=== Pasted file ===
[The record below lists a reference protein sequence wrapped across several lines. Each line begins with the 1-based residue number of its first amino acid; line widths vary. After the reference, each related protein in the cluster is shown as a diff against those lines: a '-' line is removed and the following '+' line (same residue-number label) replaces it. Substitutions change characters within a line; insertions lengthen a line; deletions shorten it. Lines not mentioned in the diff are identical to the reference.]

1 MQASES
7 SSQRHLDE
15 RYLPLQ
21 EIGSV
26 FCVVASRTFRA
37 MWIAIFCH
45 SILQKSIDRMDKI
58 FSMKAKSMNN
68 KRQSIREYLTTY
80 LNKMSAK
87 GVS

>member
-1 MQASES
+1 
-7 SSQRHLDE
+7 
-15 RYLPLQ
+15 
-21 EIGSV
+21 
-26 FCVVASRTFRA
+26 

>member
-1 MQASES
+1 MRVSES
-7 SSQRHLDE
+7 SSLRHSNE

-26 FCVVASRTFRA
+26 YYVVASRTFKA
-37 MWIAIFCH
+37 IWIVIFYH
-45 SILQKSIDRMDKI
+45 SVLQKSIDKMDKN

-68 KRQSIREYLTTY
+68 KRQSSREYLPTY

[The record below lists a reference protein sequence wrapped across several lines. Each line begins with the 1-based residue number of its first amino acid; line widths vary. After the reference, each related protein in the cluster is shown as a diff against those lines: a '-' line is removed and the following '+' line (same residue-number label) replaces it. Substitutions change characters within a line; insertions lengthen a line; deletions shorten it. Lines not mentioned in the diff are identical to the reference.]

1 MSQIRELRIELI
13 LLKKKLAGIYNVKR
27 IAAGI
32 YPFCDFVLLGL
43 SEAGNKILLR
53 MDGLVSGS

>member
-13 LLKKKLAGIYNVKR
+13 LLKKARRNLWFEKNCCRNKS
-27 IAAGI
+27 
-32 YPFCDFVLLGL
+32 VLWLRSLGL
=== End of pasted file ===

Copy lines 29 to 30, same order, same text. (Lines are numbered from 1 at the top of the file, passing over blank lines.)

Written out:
-26 FCVVASRTFRA
+26 YYVVASRTFKA